Grace started climbing with Geckos as a nine year old. By no means the tallest of her cohort, she rose to the top – literally and figuratively – due to a combination of determination and dauntless enthusiasm. She was always hugely popular with her fellow Geckos and the instructing staff, who were bowled over by her cheerful, positive attitude to both climbing and life in general.
As Grace grew older she generously donated much of her free time coaching youngsters at The Castle. Few of those who encountered her there were surprised when, in 2012, she became a national junior climbing champion.
However, on 17 October 2018, Grace was involved in a catastrophic (non-climbing related) accident. What happened and how she has responded to the life-changing consequences almost beggars belief. In April 2021 Grace told her story to Jane Garvey, as part of a series for Radio 4 called, ‘Life Changing‘. Take a half hour out of your life to listen. Her positivity and her generosity of spirit are astonishing and truly inspirational.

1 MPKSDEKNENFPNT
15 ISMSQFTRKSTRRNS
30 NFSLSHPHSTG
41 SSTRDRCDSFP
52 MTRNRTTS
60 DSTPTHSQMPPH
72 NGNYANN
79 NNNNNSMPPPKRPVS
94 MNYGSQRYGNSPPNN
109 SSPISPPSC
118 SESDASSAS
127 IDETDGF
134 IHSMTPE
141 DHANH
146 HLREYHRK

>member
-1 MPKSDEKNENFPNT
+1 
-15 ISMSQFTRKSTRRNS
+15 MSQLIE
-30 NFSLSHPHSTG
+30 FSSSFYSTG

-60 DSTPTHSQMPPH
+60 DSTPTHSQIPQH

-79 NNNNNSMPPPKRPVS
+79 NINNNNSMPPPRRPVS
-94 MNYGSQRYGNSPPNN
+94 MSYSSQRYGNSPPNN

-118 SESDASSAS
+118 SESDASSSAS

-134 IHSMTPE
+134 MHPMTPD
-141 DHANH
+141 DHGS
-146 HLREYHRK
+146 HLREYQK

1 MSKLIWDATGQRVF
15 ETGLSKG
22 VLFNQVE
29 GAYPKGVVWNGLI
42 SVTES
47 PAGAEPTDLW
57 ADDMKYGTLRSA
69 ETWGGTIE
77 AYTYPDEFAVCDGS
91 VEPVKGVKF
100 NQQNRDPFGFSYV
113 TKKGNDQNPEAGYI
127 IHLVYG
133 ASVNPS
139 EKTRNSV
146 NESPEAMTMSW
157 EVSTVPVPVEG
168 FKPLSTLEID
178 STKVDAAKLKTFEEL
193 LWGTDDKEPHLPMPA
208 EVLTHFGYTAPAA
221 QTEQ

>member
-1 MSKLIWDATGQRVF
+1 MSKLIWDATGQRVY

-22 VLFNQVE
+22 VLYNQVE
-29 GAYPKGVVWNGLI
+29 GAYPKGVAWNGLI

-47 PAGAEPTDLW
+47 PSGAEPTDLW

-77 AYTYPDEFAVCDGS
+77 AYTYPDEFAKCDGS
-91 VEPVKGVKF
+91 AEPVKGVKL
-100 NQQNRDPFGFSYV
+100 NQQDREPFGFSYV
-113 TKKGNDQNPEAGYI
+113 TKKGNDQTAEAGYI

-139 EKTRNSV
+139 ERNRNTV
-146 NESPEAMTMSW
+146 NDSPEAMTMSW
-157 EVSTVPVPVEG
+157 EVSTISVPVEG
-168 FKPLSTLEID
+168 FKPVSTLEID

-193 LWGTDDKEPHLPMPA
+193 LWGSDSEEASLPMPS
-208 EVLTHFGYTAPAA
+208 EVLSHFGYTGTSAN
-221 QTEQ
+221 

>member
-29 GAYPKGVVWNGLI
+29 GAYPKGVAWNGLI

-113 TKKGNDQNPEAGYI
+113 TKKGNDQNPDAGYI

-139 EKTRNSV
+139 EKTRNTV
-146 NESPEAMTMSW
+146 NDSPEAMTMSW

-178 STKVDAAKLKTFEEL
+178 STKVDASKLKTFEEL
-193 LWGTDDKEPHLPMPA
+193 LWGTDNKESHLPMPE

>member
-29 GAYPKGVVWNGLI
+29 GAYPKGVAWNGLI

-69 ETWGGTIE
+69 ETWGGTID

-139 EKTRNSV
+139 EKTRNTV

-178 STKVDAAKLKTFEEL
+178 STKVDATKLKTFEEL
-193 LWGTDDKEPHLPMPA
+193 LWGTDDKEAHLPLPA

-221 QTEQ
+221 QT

Rachel climbed with Geckos for two intervals: the first as a 9 year old, the second as a teenager. She now works as the Comment and Features Editor of a London newspaper and appears regularly on television discussing the media (and cats). Here is her beautifully written and inspirational account of climbing with us and what she got out of it.
I started rock climbing age six. It was inevitable really – I’d been attempting to climb things (boulders, trees, walls) since I could stand, and as my parents hadn’t been able to stop me, they figured I should probably be taught to do it properly. I never stopped. From the week Geckos was founded (I was one of the original class) until today, rock climbing has been a constant in my life. It has taken me all over from the world – from the slabs of Burbage North in the Peak District, to the sheer faces of the Swiss Alps, to the cliffs of Cat Ba Island in Vietnam.